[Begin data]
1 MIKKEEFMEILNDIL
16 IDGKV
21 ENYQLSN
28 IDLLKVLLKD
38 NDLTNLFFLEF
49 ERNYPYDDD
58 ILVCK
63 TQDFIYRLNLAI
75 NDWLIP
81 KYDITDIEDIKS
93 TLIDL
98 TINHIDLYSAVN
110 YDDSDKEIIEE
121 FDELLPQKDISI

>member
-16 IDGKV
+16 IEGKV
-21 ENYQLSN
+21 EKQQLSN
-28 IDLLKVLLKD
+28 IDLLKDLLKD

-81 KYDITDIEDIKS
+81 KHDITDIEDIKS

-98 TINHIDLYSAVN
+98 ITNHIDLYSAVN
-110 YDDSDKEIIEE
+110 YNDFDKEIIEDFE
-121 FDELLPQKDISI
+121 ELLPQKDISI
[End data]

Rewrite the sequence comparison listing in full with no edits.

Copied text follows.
1 MIKKEEFMEILNDIL
16 IDGKV
21 ENYQLSN
28 IDLLKVLLKD
38 NDLTNLFFLEF
49 ERNYPYDDD
58 ILVCK
63 TQDFIYRLNLAI
75 NDWLIP
81 KYDITDIEDIKS
93 TLIDL
98 TINHIDLYSAVN
110 YDDSDKEIIEE
121 FDELLPQKDISI

>member
-16 IDGKV
+16 IEGKV
-21 ENYQLSN
+21 EKQQLSN
-28 IDLLKVLLKD
+28 IDLLKDLLKD

-81 KYDITDIEDIKS
+81 KHDITDIEDIKS

-98 TINHIDLYSAVN
+98 ITNHIDLYSAVN
-110 YDDSDKEIIEE
+110 YNDFDKEIIEDFE
-121 FDELLPQKDISI
+121 ELLPQKDISI